Are Tennessee Divorce Records Public?

In Tennessee, divorce records, like most family court records, are generally considered public information, which means they can be accessed by anyone interested in obtaining the details. However, there are certain exceptions and restrictions that apply to specific pieces of information contained within these records. In this blog, we will look at what information is publicly accessible as well as circumstances that allow for records to be sealed.  

Divorce Records vs. Divorce Decree vs. Divorce Certificate  

Before continuing, it is important to note that there are distinct types of divorce-related documents: divorce certificates, divorce decrees, and divorce records. Below, we will discuss each document and what it contains in further detail.  

Divorce Certificates 

A divorce certificate is a statement that you and the other party did divorce. This document contains the least amount of information of the three divorce-related documents, as they do not have specifics concerning the final settlement.  

If obtained, a person reviewing a certificate would only see the following information:  

  • Each party’s name  

  • The date the divorce was finalized  

  • The location of the divorce finalization  

In most cases, divorcing parties are the people requesting access to this document because they need the divorce certificate to complete name changes or obtain a marriage license for a remarriage. Divorce certificates can be requested by the parties involved and their respective attorneys 

Divorce Decrees 

A divorce decree refers to the final judgement that parties enter after the divorce papers are signed. This document contains:  

  • Each party’s name  

  • The date and location of the divorce finalization  

  • Information concerning judgments (i.e. alimony, property and debt division, child custody, and other determinations)  

Divorce decrees are typically not publicly available. Thus, you will not have to worry about online searches or websites sharing this document.  

Divorce Records  

Divorce records are the most detailed of these documents. A divorce record will provide information about the dissolution of a marriage between two individuals. These records serve various purposes, such as assisting in genealogical research, providing proof of divorce for remarriage or other legal matters, and offering statistical data for government agencies and researchers. 

In Tennessee, divorce records typically contain information such as:  

  • the names of the divorcing parties,  

  • their ages,  

  • the date and place of the divorce,  

  • the grounds for divorce,  

  • evidence and court transcripts, and  

  • alimony and child support arrangements, the division of property, and other judgments made.  

How to Find Divorce Records in Tennessee  

To access divorce records in Tennessee, interested parties can visit the county clerk's office where the divorce was granted. Alternatively, requests for copies of divorce records can be made through the Tennessee Department of Health, Office of Vital Records.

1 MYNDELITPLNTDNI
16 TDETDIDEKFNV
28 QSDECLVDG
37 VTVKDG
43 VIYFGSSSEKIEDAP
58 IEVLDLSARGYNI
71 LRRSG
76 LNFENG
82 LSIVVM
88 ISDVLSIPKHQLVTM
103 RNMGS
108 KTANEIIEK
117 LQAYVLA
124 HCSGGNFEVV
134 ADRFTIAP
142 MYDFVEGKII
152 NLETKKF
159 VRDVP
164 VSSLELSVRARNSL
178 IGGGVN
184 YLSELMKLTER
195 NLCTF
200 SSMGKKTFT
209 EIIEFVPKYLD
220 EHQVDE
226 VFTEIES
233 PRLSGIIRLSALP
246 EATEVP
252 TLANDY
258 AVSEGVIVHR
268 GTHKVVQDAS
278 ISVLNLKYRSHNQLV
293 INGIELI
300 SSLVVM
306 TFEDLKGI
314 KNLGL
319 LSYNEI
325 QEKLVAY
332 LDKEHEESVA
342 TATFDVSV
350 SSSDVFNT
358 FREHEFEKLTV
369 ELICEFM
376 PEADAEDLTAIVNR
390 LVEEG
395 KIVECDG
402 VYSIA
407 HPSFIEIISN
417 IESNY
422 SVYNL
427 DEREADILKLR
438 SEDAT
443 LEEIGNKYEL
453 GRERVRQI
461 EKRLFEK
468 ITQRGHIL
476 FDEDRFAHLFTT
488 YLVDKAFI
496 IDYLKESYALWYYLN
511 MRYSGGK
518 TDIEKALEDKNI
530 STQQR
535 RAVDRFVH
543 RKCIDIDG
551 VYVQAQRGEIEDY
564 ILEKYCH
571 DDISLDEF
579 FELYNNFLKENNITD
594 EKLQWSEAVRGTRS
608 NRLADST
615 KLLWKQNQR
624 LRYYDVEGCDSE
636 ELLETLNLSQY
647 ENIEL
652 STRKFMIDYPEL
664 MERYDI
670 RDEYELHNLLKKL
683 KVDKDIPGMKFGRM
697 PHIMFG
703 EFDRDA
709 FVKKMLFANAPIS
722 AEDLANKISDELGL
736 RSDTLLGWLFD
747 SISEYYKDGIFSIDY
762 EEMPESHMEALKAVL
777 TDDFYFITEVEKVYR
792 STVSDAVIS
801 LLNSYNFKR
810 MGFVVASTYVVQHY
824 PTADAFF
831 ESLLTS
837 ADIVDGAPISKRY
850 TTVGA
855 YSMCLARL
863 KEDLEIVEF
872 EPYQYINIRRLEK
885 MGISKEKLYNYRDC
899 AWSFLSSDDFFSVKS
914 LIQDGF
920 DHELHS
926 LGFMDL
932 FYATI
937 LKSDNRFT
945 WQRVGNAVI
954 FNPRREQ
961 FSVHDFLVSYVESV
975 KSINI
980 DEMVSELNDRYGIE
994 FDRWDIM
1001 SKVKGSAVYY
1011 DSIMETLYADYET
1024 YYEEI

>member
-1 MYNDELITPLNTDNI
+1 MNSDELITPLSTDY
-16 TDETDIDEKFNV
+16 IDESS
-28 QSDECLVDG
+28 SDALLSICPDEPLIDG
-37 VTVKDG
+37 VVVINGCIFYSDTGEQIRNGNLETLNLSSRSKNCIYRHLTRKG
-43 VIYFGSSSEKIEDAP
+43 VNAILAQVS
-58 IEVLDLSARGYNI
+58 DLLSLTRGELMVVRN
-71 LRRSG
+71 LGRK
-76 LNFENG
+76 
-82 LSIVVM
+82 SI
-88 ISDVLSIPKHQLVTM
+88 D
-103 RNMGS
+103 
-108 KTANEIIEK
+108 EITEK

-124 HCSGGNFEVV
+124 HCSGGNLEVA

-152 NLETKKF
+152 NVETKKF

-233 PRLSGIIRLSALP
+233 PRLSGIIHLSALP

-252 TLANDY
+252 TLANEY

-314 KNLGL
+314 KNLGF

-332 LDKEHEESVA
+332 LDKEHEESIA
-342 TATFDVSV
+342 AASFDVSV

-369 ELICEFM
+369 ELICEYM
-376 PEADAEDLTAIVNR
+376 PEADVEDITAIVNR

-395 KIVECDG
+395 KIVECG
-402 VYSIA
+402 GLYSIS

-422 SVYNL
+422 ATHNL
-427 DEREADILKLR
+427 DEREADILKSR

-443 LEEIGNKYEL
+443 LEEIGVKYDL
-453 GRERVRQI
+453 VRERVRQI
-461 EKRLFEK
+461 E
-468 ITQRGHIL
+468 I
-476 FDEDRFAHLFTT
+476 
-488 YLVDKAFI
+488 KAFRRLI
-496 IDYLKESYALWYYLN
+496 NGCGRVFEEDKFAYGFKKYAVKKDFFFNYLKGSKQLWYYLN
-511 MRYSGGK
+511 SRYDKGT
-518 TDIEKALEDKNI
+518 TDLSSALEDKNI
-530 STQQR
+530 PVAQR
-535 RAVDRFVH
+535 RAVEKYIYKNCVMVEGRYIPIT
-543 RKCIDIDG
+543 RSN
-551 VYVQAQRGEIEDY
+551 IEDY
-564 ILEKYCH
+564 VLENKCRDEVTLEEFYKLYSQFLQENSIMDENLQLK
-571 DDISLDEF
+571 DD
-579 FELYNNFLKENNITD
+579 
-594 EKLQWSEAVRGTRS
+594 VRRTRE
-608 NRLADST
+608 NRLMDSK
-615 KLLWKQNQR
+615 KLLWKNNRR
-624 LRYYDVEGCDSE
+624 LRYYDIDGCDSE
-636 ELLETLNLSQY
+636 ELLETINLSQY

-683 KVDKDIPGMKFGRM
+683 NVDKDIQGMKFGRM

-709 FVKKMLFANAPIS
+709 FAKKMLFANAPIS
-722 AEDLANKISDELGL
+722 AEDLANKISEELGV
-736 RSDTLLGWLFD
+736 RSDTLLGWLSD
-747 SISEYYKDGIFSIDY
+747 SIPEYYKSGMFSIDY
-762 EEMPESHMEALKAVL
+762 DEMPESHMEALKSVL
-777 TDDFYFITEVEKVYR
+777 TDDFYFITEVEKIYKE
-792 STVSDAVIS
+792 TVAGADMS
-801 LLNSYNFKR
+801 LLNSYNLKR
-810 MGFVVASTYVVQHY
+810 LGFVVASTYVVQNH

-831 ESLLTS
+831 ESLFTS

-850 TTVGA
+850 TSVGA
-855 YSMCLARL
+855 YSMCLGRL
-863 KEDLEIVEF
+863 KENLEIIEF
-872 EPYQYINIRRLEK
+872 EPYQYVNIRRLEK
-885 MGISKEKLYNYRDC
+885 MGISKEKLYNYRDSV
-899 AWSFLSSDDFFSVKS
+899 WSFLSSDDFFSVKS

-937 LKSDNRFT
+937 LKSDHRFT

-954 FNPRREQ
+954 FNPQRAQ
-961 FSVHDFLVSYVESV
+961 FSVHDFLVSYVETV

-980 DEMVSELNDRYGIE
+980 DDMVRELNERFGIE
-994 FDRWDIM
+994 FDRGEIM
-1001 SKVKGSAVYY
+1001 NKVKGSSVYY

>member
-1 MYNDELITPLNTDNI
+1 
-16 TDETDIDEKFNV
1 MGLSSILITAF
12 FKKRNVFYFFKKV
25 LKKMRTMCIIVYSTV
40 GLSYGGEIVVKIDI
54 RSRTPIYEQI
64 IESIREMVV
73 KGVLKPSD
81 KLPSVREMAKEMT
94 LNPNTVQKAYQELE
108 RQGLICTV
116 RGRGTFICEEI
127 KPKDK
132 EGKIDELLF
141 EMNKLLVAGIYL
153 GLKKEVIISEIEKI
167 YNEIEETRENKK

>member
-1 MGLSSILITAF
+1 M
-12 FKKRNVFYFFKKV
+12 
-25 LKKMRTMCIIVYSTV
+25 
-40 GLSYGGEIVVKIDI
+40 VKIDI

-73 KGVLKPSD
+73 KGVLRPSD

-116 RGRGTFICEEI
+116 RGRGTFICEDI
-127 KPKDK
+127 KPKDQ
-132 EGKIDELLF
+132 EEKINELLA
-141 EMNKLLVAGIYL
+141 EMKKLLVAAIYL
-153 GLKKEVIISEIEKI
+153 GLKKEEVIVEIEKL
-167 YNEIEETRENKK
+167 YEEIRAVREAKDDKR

A small fee may be required to obtain a copy of a divorce record. They will also need to provide the date and location of the divorce as well as their reason for requesting the document. Divorce records that are over 50 years old (as well as marriage and death certificates) are made available through the Tennessee State Library and Archives using the Genealogical Services.  

Restrictions to Publicly Accessible Information  

While most information in divorce records is publicly accessible, there are restrictions on what type of information they can review to protect the privacy of the individuals involved. For example, Social Security numbers, financial account numbers, and other sensitive personal data are not included in publicly available divorce records. Additionally, information regarding child custody and visitation arrangements may be restricted to protect the privacy and well-being of the children involved. 

How to Protect Your Privacy  

To protect your privacy, you can consider filing an uncontested divorce and come to an agreement with your partner using mediation or other alternative dispute methods. Mediation records are not public, and only the agreed-upon terms of your divorce will be known. 

In certain cases, a judge may decide to seal divorce records, making them inaccessible to the general public. To request that a divorce record be sealed, one or both parties must demonstrate a compelling reason for the seal, such as protecting the safety of individuals involved or preserving sensitive financial information.  

The decision to seal a record is ultimately at the discretion of the judge, who will weigh the need for privacy against the public's right to access the information. A judge may consider sealing divorce documents in cases involving:  

  • Domestic violence allegations  

  • Potential libel  

  • Substance abuse and addiction  

Trusted Tennessee Divorce Attorneys  

The attorneys at Conner & Roberts, PLLC have nearly 40 years of collective legal experience. If you need help navigating a contested or uncontested divorce, our attorneys are here and equipped to help you understand your rights and legal options.  

To discuss your divorce case with our attorneys, call (423) 299-4489. Initial consultations are free.  

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